Friday, January 27, 2012

Is Gridlock good?

There is a not insignificant literature  arguing that our Madisonian system of government intentionally made legislation hard to pass, and that Gridlock is the ultimate protection for minorities.  Justice Scalia recently made this point in testimony before the Senate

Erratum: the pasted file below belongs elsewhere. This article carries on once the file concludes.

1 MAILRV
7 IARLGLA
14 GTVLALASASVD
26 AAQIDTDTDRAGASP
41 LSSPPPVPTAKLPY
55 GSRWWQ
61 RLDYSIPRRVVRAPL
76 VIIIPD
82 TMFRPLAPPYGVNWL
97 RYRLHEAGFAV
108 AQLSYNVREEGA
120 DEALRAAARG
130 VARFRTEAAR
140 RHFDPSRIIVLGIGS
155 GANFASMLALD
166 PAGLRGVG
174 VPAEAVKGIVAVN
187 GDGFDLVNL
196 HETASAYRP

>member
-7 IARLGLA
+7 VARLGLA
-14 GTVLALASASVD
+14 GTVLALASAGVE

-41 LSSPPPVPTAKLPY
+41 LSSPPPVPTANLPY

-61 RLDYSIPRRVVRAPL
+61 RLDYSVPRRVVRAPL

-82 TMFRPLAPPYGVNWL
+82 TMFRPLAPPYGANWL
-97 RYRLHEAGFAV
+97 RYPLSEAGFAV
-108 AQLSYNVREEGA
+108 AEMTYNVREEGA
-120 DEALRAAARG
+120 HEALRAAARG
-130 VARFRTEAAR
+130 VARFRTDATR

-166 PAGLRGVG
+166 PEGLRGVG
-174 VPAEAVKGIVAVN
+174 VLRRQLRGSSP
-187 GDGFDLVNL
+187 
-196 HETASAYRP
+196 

Is there line between the normal grind of our legislative process (where a unified minority can delay or stop legislation it opposes) and a dysfunctional system inhibiting the country from addressing its longterm problems, no matter what party is in power, who the president may be, or how many seats the majority controls?  Or does it all depend on the eye of the beholder -- gridlock is good if you are in the minority, but it is dysfunction if you are in the majority. 

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